The Devos Irony

The confirmation of Betsy DeVos as our nation’s Secretary of Education 6 years ago unleashed a firestorm of criticism.  Many called her “unqualifed,” and was even talk about eliminating the position!  But let’s think about three things – one in our nation’s history, one that happened about 14 years ago, and one that happened 6 years ago.

First, recall the creation of the United States Department of Education.  It’s only existed for 40 years.  Way back when, in 1979, the United States Department of Health, Education and Welfare was changed, and became two independent departments – the United States Department of Health and Human Services, and the United States Department of Education.  And when you divide a department, the departments take on a life of their own, growing in size and scope.  The move was intended to put a focus on education, since it was already noted that our nation’s performance among rankings elsewhere in the world was slipping.  40+ years later, it continues to slip.  Therefore, does the department need to be re-evaluated?  Perhaps.

Second, recall that Arne Duncan was named Secretary of Education in the Obama administration.  Yes, he was the Superintendent of Chicago’s public schools.  But that’s an administrative position.  He was a leader in educational change.  But, did he have an education degree?  No.  Did he teach in the classroom?  No.  Did he have principal certifications?  No.  If you did a search on Arne Duncan at that time, the title under his name wasn’t “Former Secretary of Education,” it was “American Basketball Player.”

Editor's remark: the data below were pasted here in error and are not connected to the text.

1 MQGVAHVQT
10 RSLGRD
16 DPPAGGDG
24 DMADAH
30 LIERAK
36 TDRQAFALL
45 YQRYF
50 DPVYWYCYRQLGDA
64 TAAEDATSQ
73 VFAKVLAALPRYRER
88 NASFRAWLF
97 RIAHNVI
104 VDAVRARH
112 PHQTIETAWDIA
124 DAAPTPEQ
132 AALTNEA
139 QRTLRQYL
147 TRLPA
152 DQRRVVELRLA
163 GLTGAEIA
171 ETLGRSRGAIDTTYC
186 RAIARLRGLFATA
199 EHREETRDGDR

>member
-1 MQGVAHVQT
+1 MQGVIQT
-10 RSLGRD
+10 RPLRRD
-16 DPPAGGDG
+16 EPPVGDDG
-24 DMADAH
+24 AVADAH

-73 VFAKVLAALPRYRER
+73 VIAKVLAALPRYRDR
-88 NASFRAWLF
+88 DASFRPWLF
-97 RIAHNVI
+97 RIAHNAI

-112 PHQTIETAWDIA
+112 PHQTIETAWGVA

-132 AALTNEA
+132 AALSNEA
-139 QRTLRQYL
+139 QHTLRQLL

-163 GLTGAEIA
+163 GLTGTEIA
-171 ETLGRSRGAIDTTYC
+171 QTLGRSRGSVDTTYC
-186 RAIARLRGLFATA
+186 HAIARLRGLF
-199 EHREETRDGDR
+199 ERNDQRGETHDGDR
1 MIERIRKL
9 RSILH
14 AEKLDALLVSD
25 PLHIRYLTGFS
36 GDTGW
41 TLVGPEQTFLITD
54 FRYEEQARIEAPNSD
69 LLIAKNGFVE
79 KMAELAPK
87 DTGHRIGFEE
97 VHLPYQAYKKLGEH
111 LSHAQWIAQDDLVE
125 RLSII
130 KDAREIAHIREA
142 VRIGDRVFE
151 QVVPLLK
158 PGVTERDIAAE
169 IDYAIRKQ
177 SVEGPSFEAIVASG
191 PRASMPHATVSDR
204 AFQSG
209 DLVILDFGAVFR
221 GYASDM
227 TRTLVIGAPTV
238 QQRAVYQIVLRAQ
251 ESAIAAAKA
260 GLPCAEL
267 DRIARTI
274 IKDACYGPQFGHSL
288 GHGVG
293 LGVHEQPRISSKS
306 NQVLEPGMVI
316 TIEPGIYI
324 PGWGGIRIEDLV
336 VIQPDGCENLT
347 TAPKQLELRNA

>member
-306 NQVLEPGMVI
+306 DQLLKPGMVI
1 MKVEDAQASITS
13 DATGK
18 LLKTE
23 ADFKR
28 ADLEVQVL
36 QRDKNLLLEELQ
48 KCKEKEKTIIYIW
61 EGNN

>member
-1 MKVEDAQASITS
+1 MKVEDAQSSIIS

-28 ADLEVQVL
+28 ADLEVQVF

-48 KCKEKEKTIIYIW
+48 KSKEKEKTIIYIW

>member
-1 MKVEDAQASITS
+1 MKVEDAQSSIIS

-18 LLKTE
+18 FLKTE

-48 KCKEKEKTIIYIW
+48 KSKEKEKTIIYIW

Sheds a new light on the academics vs. activities debate in your school, doesn’t it?

Third.  No experience in teaching or school leadership at the highest level of government?  Isn’t that preposterous?  Look at your local public school board of directors.  They all have advanced degrees in education, right?  Do the research.  How many of your local public school board members have a teaching background, or have had experience in the education vertical?  If you have a nine-person board, do at least five of them have Masters degrees in education?  If not, and you have that degree, how does it make you feel when those people walk down the aisle wearing the cap and hood of the Master of Education degree at your local school district’s graduation?  And why, if you indeed have that degree, aren’t you running for school board?  These folks are considering the possibilities: